Prior to advancements at Nationwide Children’s Hospital, there were no successful interventional radiological (minimally invasive) therapies for ranulas. Ranula is a condition when saliva cannot get into the mouth and builds up into large bubbles (cysts) either in the floor of the mouth or in the neck.

The need for salivary gland ablation treatment was recognized, so our interventional radiologists developed a new procedure. Patients with both simple ranulas and plunging (dividing) ranulas have been successfully treated without surgery for 10 years at Nationwide Children's Hospital. We have treated kids and adults in ages ranging from 5 to 54 years.

What is a Salivary Gland?

Salivary glands are normal structures that produce fluid (saliva) in the mouth.

Are There Different Types of Salivary Glands?

There are two main types of salivary glands:

  • major salivary glands (larger)
  • minor salivary glands (smaller)

The majority of saliva is produced from 3 pairs of major salivary glands (3 on the right and 3 on the left), the pairs known as the submandibular glands (under the jaw bone, the mandible), sublingual glands (under the tongue) and the parotid glands (in the back of the cheek).

What is a Salivary Gland Ablation?

Salivary gland ablation is a procedure performed by an interventional radiologist during which drugs are injected into the major salivary glands (submandibular, sublingual, and parotid glands), causing the salivary gland tissue to shrivel up and turn to scar tissue.

What Would Cause Someone to Need Salivary Gland Ablation?

Patients who have "too much saliva," are unable to swallow their saliva, or choke on their saliva, may benefit from salivary gland ablation (killing salivary gland tissue within the body). The most common reasons for patients who have difficulty managing their saliva production are brain abnormalities such as cerebral palsy, brain injury, autism, congenital brain malformations, and strokes. Other patients have a condition known as a "ranula" when saliva cannot get into the mouth and builds up into large bubbles (cysts), either in the floor of the mouth or in the neck.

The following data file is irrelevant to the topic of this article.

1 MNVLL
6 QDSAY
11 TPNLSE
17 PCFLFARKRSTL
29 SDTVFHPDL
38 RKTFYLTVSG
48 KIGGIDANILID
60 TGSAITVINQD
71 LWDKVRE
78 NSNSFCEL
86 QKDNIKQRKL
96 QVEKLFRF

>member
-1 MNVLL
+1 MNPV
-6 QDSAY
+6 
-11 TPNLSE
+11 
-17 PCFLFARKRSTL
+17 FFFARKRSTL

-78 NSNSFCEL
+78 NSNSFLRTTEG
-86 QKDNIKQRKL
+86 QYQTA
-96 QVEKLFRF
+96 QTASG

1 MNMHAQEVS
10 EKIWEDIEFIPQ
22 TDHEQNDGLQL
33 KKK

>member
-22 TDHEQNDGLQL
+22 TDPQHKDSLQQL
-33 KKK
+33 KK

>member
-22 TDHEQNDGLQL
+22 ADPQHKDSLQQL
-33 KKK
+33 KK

What are the Symptoms Someone Would Experience to Need a Salivary Gland Ablation?

The most common symptoms in patients who have too much saliva or difficulty managing their saliva, are choking on their saliva, "breathing in" saliva into the wind pipe (trachea) and the lungs, and drooling. Patients with a ranula have recurrent cysts in the floor of their mouth or an enlarging neck mass (cyst) due to continual saliva production into the neck tissues.

Diagnosis of Too Much Saliva

A physician, nurse practitioner, or physician’s assistant makes the diagnosis during a physical examination, when the patient is observed to have excessive saliva flowing from the mouth (drooling). Some patients will also undergo a test known as a "swallowing study," during which patients' swallowing is evaluated with a radiology procedure (using a camera) known as fluoroscopy.

Diagnosis of a Ranula

A physician, nurse practitioner, or physician’s assistant makes the diagnosis of a ranula during a physical examination, when the patient is found to have a large bubble (cyst) in the mouth (simple ranula; under the front of the tongue), or a lump in the side of the neck under the jaw  (plunging or diving ranula). Occasionally, a patient with a ranula will have an infection in the fluid collection (ranula). Radiology tests such as ultrasound, MRI, or CT of the neck are used to confirm the diagnosis of ranula.

Salivary Gland Ablation Treatment

Salivary gland ablation is a procedure performed by an interventional radiologist during which drugs are injected into the major salivary glands (submandibular, sublingual, and parotid glands), causing the salivary gland tissue to shrivel up and turn to scar tissue.

Treatment Alternatives

There are three alternatives to salivary gland ablation:

  • Do nothing except monitor the excess saliva or ranula to see if this problem is severe enough for patients' or families to seek treatment
  • Medical therapy for too much saliva will reduce saliva production (medication will be given for a long time). Note: there is no medical therapy for ranula.
  • Surgical removal of the salivary glands

How is a Salivary Gland Ablation Performed?